Trials of the State: Law and the Decline of Politics | University of Oxford

Trials of the State: Law and the Decline of Politics

Denis Galligan, Ezequiel Gonzalez Ocantos
Event date
Event time
17:30 - 19:00
Wolfson College
Seminar Room 3
Linton Road
Event type
Lectures and seminars
Event cost
Disabled access?
Booking required

In this book colloquium, a panel discussion will assess British judge and historian Lord Sumption's provocative bestseller Trials of the State: Law and the Decline of Politics, which expands on arguments first laid out in his 2019 Reith Lectures.

In the past few decades, legislatures throughout the world have suffered from gridlock. In democracies, laws and policies are just as soon unpicked as made. It seems that Congress and Parliaments cannot forge progress or consensus. Moreover, courts often overturn decisions made by elected representatives.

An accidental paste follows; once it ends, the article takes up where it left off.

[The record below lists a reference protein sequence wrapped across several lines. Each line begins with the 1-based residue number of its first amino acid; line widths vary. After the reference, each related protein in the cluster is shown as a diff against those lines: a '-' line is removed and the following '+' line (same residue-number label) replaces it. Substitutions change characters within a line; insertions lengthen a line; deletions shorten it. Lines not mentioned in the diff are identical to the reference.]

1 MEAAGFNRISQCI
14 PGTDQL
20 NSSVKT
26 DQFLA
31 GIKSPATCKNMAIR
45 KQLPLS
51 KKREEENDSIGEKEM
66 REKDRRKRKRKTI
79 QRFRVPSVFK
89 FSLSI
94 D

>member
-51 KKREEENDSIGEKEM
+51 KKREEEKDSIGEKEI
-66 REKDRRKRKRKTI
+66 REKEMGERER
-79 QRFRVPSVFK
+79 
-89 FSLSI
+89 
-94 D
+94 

In the absence of effective politicians, many turn to the courts to solve political and moral questions. Rulings from the Supreme Courts in the United States and United Kingdom, or the European Court in Strasbourg, may seem to end the debate but the division and debate does not subside. In fact, the absence of democratic accountability leads to radicalisation.

Judicial overreach cannot make up for the shortcomings of politicians. This is especially acute in the field of human rights. For instance, who should decide on abortion or prisoners' rights to vote, elected politicians or appointed judges? Jonathan Sumption argues that the time has come to return some problems to the politicians.


Denis Galligan, Professor of Socio-Legal Studies, Oxford

Ezequiel Gonzalez Ocantos, Associate Professor in Politics & International Relations, Oxford


"brisk, entertaining, brilliant ... one of the great lawyers of our time"
Bryan Appleyard, the Sunday Times

Edward Fennell, the Times